Since the 76th United Nations General Assembly in September 2021, much has been made of Chinese president Xi Jinping’s commitment for China to step up support for other developing countries in developing green and low carbon energy and to not build new coal-fired power projects abroad. Summarizing a recent policy brief, Springer explained the scale of impact of Xi’s announcement will ultimately depend on whether the moratorium applies to projects under construction, or just those under planning, and whether it will apply to finance, as well as construction arrangements. China’s overseas coal pipeline includes more construction arrangements without associated finance, i.e., providing equipment and construction services.

Explore Cecilia Han Springer’s presentation slide deck:

Springer then explained how China is poised to lead a global scale up of renewable energy for several reasons. First, China has the technical expertise as a world leader on manufacturing wind and solar technologies. Chinese state-owned enterprises that have traditionally focused on fossil fuel and hydropower development, are increasingly diversifying towards supporting renewable energy, supported by high level commitments and targets on the part of the national government. In fact, Chinese investment in overseas renewable energy development has already grown fourfold over the past five years. Chinese policy banks also have experience in mobilizing overseas finance at a large scale. The question now is how this finance will be transferred from fossil fuels to renewables.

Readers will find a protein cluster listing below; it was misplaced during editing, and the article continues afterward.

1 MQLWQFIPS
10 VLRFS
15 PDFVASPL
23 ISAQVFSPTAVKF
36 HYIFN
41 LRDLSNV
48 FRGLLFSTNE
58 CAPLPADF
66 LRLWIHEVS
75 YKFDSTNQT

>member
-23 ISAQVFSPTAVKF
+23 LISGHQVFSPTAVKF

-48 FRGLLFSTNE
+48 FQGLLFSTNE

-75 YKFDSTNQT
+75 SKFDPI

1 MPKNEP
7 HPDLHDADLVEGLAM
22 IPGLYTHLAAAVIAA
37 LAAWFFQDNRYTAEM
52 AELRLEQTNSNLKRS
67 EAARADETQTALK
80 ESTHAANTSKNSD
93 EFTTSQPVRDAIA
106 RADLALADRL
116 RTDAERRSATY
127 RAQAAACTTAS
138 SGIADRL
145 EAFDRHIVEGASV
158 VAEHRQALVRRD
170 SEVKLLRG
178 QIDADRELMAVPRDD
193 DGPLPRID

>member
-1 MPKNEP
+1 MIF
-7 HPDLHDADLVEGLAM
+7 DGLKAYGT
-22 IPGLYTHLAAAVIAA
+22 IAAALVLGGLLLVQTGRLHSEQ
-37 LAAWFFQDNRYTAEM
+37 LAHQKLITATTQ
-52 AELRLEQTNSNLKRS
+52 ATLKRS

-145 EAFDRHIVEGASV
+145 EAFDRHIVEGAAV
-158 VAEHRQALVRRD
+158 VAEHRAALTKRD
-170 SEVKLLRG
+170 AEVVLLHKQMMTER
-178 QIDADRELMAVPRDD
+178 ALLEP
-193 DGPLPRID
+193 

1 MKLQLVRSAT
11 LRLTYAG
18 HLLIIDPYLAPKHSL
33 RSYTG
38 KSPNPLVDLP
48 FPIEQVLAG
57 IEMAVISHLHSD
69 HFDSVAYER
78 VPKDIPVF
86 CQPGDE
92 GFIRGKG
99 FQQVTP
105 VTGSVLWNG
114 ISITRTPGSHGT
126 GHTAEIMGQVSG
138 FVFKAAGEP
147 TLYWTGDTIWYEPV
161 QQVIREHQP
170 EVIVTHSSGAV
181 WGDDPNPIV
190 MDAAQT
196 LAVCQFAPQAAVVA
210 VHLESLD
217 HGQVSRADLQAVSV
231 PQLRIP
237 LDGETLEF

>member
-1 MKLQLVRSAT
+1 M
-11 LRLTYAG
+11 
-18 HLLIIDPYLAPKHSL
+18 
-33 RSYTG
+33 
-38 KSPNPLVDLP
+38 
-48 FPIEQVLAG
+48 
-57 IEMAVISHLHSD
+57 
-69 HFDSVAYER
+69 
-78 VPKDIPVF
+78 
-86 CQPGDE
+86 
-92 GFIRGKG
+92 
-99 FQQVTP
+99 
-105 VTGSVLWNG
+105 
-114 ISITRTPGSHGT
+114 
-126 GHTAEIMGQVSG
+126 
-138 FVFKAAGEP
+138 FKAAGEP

Looking forward, Springer recommended China commit a high proportion of its overseas finance portfolio to financing for renewable energy targets and towards supporting countries’ Nationally Determined Contributions (NDCs) as part of the Paris Agreement. There is ample financial opportunity for doing so – a recent study by the Boston University Global Development Policy Center estimated developing countries outside China have an $800 billion opportunity in renewable energy investment to meet their NDCs. In addition to more specific policy guidance on Xi’s announcement, China can also seek to achieve international best practices and move from commitments to policy programs and concrete assistance. Finally, China could leverage its financial resources through triangular cooperation, South-South cooperation and engagement with other development finance institutions to increase support for renewable energy overseas.

Kelly Sims Gallagher, Professor and Director of the Climate Policy Lab at the Fletcher School, Tufts University then introduced findings from case studies on the drivers of Chinese overseas investments in renewable energy through its policy banks, providing insight on how China can scale up its renewable energy investment. The study covered Chinese policy bank-financed renewable energy projects in nine countries across the world, comparing them with coal-fired power projects financed by China.

According to the study, the most important driver of Chinese investment is policy targets and incentives in host countries. Chinese investors value certainty, either through predictable policy incentives, or bilaterally negotiated contracts with the host government. A wide assortment of policies incentives are found to have been met with ready willingness from Chinese investors and technology providers, who can very quickly mobilize attractive full-service packages. Ethiopia is in fact a typical example of a country with a clear power sector plan and a specific list of renewable energy projects that it would like to pursue, and Chinese companies and institutions were ready and willing to finance and help build those plants.